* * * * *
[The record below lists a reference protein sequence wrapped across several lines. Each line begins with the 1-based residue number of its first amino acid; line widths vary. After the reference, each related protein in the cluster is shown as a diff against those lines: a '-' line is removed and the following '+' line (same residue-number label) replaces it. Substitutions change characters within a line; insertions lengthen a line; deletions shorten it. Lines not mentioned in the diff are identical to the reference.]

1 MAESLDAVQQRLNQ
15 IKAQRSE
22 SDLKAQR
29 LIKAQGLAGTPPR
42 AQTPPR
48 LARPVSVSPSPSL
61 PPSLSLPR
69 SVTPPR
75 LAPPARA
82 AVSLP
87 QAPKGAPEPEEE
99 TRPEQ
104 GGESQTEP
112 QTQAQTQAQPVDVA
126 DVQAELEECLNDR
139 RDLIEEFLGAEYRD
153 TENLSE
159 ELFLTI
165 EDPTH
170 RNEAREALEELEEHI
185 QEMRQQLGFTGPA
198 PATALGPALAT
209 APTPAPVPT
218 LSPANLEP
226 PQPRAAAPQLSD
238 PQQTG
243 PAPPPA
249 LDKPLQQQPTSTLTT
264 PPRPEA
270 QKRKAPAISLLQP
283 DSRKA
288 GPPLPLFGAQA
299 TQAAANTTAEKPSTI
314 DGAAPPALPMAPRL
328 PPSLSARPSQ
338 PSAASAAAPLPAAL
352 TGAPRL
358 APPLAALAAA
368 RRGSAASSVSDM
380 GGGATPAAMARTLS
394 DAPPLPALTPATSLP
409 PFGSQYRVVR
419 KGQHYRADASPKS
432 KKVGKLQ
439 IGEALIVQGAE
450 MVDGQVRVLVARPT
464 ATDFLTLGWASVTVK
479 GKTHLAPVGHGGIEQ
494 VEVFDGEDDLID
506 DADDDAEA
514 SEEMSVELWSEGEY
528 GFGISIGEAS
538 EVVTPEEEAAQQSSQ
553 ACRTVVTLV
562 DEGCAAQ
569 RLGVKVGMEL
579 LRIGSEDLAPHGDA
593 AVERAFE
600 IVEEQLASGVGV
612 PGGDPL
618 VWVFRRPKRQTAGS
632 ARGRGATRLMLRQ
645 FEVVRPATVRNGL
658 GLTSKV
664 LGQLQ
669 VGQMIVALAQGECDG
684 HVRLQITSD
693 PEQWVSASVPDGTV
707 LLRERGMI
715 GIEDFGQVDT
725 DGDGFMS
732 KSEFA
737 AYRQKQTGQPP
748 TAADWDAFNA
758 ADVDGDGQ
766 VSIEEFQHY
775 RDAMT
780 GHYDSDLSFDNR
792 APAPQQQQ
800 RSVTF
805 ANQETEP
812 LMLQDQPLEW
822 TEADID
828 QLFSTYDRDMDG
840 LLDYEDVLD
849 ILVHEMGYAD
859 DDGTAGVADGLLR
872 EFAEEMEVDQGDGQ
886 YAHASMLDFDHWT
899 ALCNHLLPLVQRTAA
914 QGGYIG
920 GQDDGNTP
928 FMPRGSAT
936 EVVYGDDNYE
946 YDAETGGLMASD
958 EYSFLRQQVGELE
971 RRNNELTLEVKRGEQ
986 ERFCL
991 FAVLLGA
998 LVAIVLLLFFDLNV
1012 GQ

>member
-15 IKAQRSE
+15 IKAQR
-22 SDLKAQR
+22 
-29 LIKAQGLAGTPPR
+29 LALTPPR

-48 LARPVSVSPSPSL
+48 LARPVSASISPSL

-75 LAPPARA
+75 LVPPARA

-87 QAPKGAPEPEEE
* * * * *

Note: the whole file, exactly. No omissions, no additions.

[The record below lists a reference protein sequence wrapped across several lines. Each line begins with the 1-based residue number of its first amino acid; line widths vary. After the reference, each related protein in the cluster is shown as a diff against those lines: a '-' line is removed and the following '+' line (same residue-number label) replaces it. Substitutions change characters within a line; insertions lengthen a line; deletions shorten it. Lines not mentioned in the diff are identical to the reference.]

1 MAESLDAVQQRLNQ
15 IKAQRSE
22 SDLKAQR
29 LIKAQGLAGTPPR
42 AQTPPR
48 LARPVSVSPSPSL
61 PPSLSLPR
69 SVTPPR
75 LAPPARA
82 AVSLP
87 QAPKGAPEPEEE
99 TRPEQ
104 GGESQTEP
112 QTQAQTQAQPVDVA
126 DVQAELEECLNDR
139 RDLIEEFLGAEYRD
153 TENLSE
159 ELFLTI
165 EDPTH
170 RNEAREALEELEEHI
185 QEMRQQLGFTGPA
198 PATALGPALAT
209 APTPAPVPT
218 LSPANLEP
226 PQPRAAAPQLSD
238 PQQTG
243 PAPPPA
249 LDKPLQQQPTSTLTT
264 PPRPEA
270 QKRKAPAISLLQP
283 DSRKA
288 GPPLPLFGAQA
299 TQAAANTTAEKPSTI
314 DGAAPPALPMAPRL
328 PPSLSARPSQ
338 PSAASAAAPLPAAL
352 TGAPRL
358 APPLAALAAA
368 RRGSAASSVSDM
380 GGGATPAAMARTLS
394 DAPPLPALTPATSLP
409 PFGSQYRVVR
419 KGQHYRADASPKS
432 KKVGKLQ
439 IGEALIVQGAE
450 MVDGQVRVLVARPT
464 ATDFLTLGWASVTVK
479 GKTHLAPVGHGGIEQ
494 VEVFDGEDDLID
506 DADDDAEA
514 SEEMSVELWSEGEY
528 GFGISIGEAS
538 EVVTPEEEAAQQSSQ
553 ACRTVVTLV
562 DEGCAAQ
569 RLGVKVGMEL
579 LRIGSEDLAPHGDA
593 AVERAFE
600 IVEEQLASGVGV
612 PGGDPL
618 VWVFRRPKRQTAGS
632 ARGRGATRLMLRQ
645 FEVVRPATVRNGL
658 GLTSKV
664 LGQLQ
669 VGQMIVALAQGECDG
684 HVRLQITSD
693 PEQWVSASVPDGTV
707 LLRERGMI
715 GIEDFGQVDT
725 DGDGFMS
732 KSEFA
737 AYRQKQTGQPP
748 TAADWDAFNA
758 ADVDGDGQ
766 VSIEEFQHY
775 RDAMT
780 GHYDSDLSFDNR
792 APAPQQQQ
800 RSVTF
805 ANQETEP
812 LMLQDQPLEW
822 TEADID
828 QLFSTYDRDMDG
840 LLDYEDVLD
849 ILVHEMGYAD
859 DDGTAGVADGLLR
872 EFAEEMEVDQGDGQ
886 YAHASMLDFDHWT
899 ALCNHLLPLVQRTAA
914 QGGYIG
920 GQDDGNTP
928 FMPRGSAT
936 EVVYGDDNYE
946 YDAETGGLMASD
958 EYSFLRQQVGELE
971 RRNNELTLEVKRGEQ
986 ERFCL
991 FAVLLGA
998 LVAIVLLLFFDLNV
1012 GQ

>member
-15 IKAQRSE
+15 IKAQR
-22 SDLKAQR
+22 
-29 LIKAQGLAGTPPR
+29 LALTPPR

-48 LARPVSVSPSPSL
+48 LARPVSASISPSL

-75 LAPPARA
+75 LVPPARA

-87 QAPKGAPEPEEE